Oklahoma, Texas A&M may look at moving to SEC because of Texas' TV Network
by Matt Hayes, Sporting News
BIRMINGHAM - The continuing evolution of Texas' place in the Big 12 will have far-reaching ramifications -- including the most powerful conference in college football.
A source told Sporting News
Wednesday that both Texas A&M and Oklahoma are so concerned about rival Texas gaining a recruiting advantage with the newly-formed Longhorn Network, the two institutions could turn to the SEC if the problems can't be figured out. The core issue: The Longhorn Network will televise live high school football games in the state of Texas, an obvious recruiting advantage for Texas.
SEC commissioner Mike Slive said Wednesday that he will "continue to do what is in the best interest of the SEC."
"It is my job to make sure the SEC is the premiere league," Slive said. "For me to exclude any action that would preclude that from happening would be inappropriate."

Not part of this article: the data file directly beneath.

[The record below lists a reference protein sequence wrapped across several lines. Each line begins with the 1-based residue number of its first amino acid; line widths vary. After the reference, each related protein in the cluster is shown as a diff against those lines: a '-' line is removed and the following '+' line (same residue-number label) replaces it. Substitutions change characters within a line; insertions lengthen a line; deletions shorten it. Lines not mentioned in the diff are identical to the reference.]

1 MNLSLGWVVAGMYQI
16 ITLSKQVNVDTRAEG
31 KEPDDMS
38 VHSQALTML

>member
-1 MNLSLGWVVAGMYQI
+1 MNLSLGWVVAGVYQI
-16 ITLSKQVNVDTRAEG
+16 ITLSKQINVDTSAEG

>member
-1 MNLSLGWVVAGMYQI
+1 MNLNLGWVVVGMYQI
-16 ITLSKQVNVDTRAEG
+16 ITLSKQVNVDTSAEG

Texas A&M and Oklahoma were both in talks with the SEC last summer when Texas was contemplating a move to the Pac-10. The Big 12 eventually made it work in the 11th hour, in part, because of heavyweight Texas' deal to pursue its own television network outside of the league coffers.
Now that the network will include televising high school games in the state of Texas, the dynamics of the Big 12 (and the SEC) could still change. Slive said that he is "comfortable" with the current 12-team SEC, and that it would take a "paradigm shift" for the SEC to expand.
Texas A&M and Oklahoma looking for a new home would be that kind of shift. Moreover, Slive said the SEC's television deals with CBS and ESPN have clauses that allow them to renegotiate if the conference structure changes.
In other words, adding two teams wouldn't mean the SEC is dividing the current revenue pie. It would mean, more than anything, completely restructured deals that would likely dwarf the $2 billion-plus the SEC receives from current CBS and ESPN deals.